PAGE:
Is the Tornado Cash sanction marking the end for Web3?

The recent United States government sanction against virtual currency mixer Tornado Cash set alarming signs in the crypto industry. Many speculated this move could translate into more sanctions levied by the government, rendering the privacy aspect of Web3 “meaningless.” Some even suspect a far-reaching impact on the Bitcoin Lightning Network.

Is a Tornado Storm Incoming?

In a decentralized world envisioned for Web3, Web3 protocols play an important role. While Web2 sites like Facebook, Google, Twitter, LinkedIn, and others get to enforce rules and force users into toeing the line, Web3 protocols believe in a completely decentralized world. With decentralization much discussed over the last couple of years and it has raised alarms in the longstanding institutions, a part of the world believed it was the next natural order.

However, as we looked into decentralization, privacy applications play an essential role in safeguarding users’ information from being sold to hackers or the sales wing of a product company. As Tornado Cash’s status was reversed to an illegal entity in the United States, fear among other privacy-focused web3 applications rose.

The co-founder of Polkadot-based Manta Network was among those worried about the future of the Web3 space and its product. Manta Network is a layer-1 privacy protocol that enables private transactions in decentralized finance [DeFi]. Like Tornado Cash, it anonymizes coin transactions to offer privacy to users. However, this feature has been quite irksome for the authorities.

Speaking to a media publication, Shumo Chu, the co-founder of Manta Network, expressed concerns about privacy protocols getting caught up in the same crosshairs. This could add to censorship to the point it would “essentially make the entire Web3 space meaningless,” as per Chu.

Chu noted that the steps taken by the U.S. authorities were seemingly in the national security interest as the North Korean hacker group Lazarus was using Tornado Cash to launder the stolen funds. However, a ban on the protocol highlights the lack of understanding of decentralized systems based on open-source code that can be located and operated anywhere.

Chu noted,

“It’s quite possible regulators just don’t understand distributed blockchain technology and how open source code can be anywhere. [They] may have actually thought Tornado Cash developers deliberately helped North Korean hackers.”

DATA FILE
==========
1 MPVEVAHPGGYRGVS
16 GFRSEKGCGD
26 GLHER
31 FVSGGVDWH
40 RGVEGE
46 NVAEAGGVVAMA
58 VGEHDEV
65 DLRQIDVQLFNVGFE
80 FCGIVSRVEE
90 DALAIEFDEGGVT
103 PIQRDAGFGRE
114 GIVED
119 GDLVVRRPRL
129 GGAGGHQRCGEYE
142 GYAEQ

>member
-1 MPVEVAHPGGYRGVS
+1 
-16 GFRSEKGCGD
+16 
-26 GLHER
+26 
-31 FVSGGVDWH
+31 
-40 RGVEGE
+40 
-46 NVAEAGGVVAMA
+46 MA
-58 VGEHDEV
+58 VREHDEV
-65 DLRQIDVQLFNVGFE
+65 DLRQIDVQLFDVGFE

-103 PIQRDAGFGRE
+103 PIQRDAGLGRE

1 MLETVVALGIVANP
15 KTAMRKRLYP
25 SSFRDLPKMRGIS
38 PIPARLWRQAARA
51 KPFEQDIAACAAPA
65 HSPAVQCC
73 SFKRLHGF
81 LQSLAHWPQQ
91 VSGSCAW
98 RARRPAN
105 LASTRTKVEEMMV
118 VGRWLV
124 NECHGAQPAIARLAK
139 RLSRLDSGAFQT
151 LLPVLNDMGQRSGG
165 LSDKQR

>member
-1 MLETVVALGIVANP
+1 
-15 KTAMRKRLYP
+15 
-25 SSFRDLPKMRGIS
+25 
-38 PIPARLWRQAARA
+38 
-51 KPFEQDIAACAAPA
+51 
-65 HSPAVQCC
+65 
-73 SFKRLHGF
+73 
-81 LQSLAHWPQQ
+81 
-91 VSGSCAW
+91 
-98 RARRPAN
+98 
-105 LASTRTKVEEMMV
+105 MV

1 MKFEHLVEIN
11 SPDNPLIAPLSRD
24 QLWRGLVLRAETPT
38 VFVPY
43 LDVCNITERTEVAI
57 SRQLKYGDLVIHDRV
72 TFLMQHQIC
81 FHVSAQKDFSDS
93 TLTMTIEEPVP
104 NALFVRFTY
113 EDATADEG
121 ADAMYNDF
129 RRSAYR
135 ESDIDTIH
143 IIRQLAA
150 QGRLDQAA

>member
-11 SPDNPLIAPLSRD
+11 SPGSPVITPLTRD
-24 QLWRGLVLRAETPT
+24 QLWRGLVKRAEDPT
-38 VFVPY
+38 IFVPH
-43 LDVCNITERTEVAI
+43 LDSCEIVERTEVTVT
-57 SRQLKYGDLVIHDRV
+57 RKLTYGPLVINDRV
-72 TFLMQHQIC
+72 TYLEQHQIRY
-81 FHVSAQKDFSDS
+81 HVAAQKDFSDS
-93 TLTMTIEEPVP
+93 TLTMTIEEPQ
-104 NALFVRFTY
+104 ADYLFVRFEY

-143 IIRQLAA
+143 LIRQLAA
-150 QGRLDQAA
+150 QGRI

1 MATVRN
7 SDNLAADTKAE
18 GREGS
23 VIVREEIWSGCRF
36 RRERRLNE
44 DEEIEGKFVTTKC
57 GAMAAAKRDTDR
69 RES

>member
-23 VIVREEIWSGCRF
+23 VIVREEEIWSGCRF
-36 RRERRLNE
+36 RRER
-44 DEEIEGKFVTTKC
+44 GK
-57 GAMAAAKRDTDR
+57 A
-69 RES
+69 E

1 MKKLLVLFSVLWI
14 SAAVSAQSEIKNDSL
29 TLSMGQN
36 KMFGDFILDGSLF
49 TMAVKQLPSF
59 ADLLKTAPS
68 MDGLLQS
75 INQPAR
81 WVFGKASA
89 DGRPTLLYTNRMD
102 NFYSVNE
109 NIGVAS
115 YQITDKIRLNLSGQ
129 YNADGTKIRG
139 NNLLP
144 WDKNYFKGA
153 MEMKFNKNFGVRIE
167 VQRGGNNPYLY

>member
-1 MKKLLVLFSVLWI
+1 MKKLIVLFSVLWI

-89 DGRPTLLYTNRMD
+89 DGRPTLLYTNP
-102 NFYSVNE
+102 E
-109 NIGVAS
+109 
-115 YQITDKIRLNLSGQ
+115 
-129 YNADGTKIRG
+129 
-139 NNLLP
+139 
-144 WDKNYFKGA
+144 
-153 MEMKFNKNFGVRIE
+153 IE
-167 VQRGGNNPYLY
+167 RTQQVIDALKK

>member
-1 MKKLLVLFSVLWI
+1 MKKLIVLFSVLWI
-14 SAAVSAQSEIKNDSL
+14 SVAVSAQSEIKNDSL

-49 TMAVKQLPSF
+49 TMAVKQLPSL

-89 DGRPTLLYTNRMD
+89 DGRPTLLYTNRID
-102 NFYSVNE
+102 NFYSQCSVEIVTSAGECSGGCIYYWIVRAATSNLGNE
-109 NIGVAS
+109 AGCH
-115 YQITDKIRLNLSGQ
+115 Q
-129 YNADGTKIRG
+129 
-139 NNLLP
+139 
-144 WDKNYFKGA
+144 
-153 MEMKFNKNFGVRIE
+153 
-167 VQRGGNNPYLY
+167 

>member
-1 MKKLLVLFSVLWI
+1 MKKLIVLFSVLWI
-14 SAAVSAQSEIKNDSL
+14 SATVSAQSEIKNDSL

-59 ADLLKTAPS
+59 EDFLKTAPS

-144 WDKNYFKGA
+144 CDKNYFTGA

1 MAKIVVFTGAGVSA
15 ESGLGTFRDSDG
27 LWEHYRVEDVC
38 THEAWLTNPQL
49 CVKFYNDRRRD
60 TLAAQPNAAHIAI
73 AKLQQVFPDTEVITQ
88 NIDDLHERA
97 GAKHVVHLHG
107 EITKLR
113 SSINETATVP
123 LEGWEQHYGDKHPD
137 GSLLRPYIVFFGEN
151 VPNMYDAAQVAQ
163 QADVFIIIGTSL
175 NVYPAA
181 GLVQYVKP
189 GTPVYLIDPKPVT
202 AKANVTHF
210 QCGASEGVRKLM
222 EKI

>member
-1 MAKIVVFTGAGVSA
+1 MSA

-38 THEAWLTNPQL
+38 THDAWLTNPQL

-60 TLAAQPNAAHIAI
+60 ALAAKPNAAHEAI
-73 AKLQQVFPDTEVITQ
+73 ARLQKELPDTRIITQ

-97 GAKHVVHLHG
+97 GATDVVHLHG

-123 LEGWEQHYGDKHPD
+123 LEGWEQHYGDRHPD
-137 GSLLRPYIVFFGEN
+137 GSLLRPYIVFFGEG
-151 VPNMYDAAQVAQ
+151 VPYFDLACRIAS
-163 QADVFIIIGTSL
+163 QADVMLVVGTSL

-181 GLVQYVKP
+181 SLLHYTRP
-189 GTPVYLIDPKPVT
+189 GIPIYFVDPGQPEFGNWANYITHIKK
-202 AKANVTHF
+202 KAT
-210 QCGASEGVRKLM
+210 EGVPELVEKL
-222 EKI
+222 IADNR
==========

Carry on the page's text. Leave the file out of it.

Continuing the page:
While the arrest of developers associated with the project was not unheard of, the ban on the protocol is “a new paradigm,” signaling the attempt to put a reign on the code. However, per Chu, even if the U.S. government tries, it will not be very successful in controlling the privacy developers since many are located outside its jurisdiction.

“They are banning the protocol instead of some people. Essentially this is a piece of code from the Ethereum blockchain.”

Chu further noted, “If the US tries to implement draconian measures over privacy devs, it won’t go very well for them.”

Bitcoin Lightning Network in Trouble?

While such was the state for privacy developers and applications, Bitcoin’s lightning network also poses certain anti-money laundering risks that could pose a thorn among regulators, per Patrick Hansen.

He highlighted,

The EU AML regulations could categorize the professional lighting nodes as regulated payment services and entail many regulatory requirements like potential customer authentication. Hansen added,

“More generally, assets routed through the lightning network (& potentially nodes that engage in criminal activities) could be seen (& flagged) as high-risk under AML frameworks, & very hard to off-board to regulated players like exchanges (like assets that went through mixers).”

Although these were speculations based on available knowledge of the law, the regulators will have to play an active role in understanding the existing services before placing a ban on them. The current focus of the regulators was only on the bad actors, but the tech should also be promoted to be used for an excellent cause.

Although Tornado Cash was banned out of fear of bad actors, the move was seen as “unconstitutional” by many in the crypto industry, including Kraken CEO Jesse Powell.

In the meantime, here is something David Brin said which requires thought,

“When it comes to privacy and accountability, people always demand the former for themselves and the latter for everyone else.”